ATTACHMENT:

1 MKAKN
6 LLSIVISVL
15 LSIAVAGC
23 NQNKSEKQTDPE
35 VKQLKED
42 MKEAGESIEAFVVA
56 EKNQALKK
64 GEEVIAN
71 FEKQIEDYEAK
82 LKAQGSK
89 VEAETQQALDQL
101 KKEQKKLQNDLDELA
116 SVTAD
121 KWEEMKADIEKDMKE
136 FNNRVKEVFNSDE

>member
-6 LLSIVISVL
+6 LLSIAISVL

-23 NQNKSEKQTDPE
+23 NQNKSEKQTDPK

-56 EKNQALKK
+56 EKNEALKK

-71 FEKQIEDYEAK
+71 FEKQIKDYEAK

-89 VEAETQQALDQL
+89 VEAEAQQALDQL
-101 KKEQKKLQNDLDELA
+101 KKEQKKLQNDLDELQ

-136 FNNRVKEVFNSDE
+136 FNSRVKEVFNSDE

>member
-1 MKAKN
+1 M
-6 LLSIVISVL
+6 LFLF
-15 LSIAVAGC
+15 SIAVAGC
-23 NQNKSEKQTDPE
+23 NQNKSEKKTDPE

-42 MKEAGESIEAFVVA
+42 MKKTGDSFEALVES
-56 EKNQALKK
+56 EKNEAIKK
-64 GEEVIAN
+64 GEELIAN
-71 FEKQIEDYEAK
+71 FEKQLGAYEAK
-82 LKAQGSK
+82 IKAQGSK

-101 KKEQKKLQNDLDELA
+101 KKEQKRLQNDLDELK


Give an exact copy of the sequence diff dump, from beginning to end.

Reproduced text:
1 MKAKN
6 LLSIVISVL
15 LSIAVAGC
23 NQNKSEKQTDPE
35 VKQLKED
42 MKEAGESIEAFVVA
56 EKNQALKK
64 GEEVIAN
71 FEKQIEDYEAK
82 LKAQGSK
89 VEAETQQALDQL
101 KKEQKKLQNDLDELA
116 SVTAD
121 KWEEMKADIEKDMKE
136 FNNRVKEVFNSDE

>member
-6 LLSIVISVL
+6 LLSIAISVL

-23 NQNKSEKQTDPE
+23 NQNKSEKQTDPK

-56 EKNQALKK
+56 EKNEALKK

-71 FEKQIEDYEAK
+71 FEKQIKDYEAK

-89 VEAETQQALDQL
+89 VEAEAQQALDQL
-101 KKEQKKLQNDLDELA
+101 KKEQKKLQNDLDELQ

-136 FNNRVKEVFNSDE
+136 FNSRVKEVFNSDE

>member
-1 MKAKN
+1 M
-6 LLSIVISVL
+6 LFLF
-15 LSIAVAGC
+15 SIAVAGC
-23 NQNKSEKQTDPE
+23 NQNKSEKKTDPE

-42 MKEAGESIEAFVVA
+42 MKKTGDSFEALVES
-56 EKNQALKK
+56 EKNEAIKK
-64 GEEVIAN
+64 GEELIAN
-71 FEKQIEDYEAK
+71 FEKQLGAYEAK
-82 LKAQGSK
+82 IKAQGSK

-101 KKEQKKLQNDLDELA
+101 KKEQKRLQNDLDELK